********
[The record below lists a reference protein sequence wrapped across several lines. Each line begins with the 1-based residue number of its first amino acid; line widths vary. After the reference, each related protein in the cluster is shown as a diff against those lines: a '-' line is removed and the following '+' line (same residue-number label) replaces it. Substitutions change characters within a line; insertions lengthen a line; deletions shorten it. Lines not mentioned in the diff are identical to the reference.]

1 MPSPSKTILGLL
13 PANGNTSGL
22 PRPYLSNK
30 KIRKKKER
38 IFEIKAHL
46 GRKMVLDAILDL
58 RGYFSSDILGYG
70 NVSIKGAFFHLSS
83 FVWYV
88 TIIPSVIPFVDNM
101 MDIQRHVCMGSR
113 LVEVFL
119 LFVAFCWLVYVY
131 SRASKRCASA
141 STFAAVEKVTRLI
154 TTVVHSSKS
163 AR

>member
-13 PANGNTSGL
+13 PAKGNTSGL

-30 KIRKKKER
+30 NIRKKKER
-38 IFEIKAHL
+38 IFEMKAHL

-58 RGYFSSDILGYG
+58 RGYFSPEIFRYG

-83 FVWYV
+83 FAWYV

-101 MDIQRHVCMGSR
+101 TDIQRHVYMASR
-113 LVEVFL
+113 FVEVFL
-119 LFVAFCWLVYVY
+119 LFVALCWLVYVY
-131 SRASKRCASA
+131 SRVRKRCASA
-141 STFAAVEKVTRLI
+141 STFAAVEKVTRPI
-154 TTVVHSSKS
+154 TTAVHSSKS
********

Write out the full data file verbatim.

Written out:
[The record below lists a reference protein sequence wrapped across several lines. Each line begins with the 1-based residue number of its first amino acid; line widths vary. After the reference, each related protein in the cluster is shown as a diff against those lines: a '-' line is removed and the following '+' line (same residue-number label) replaces it. Substitutions change characters within a line; insertions lengthen a line; deletions shorten it. Lines not mentioned in the diff are identical to the reference.]

1 MPSPSKTILGLL
13 PANGNTSGL
22 PRPYLSNK
30 KIRKKKER
38 IFEIKAHL
46 GRKMVLDAILDL
58 RGYFSSDILGYG
70 NVSIKGAFFHLSS
83 FVWYV
88 TIIPSVIPFVDNM
101 MDIQRHVCMGSR
113 LVEVFL
119 LFVAFCWLVYVY
131 SRASKRCASA
141 STFAAVEKVTRLI
154 TTVVHSSKS
163 AR

>member
-13 PANGNTSGL
+13 PAKGNTSGL

-30 KIRKKKER
+30 NIRKKKER
-38 IFEIKAHL
+38 IFEMKAHL

-58 RGYFSSDILGYG
+58 RGYFSPEIFRYG

-83 FVWYV
+83 FAWYV

-101 MDIQRHVCMGSR
+101 TDIQRHVYMASR
-113 LVEVFL
+113 FVEVFL
-119 LFVAFCWLVYVY
+119 LFVALCWLVYVY
-131 SRASKRCASA
+131 SRVRKRCASA
-141 STFAAVEKVTRLI
+141 STFAAVEKVTRPI
-154 TTVVHSSKS
+154 TTAVHSSKS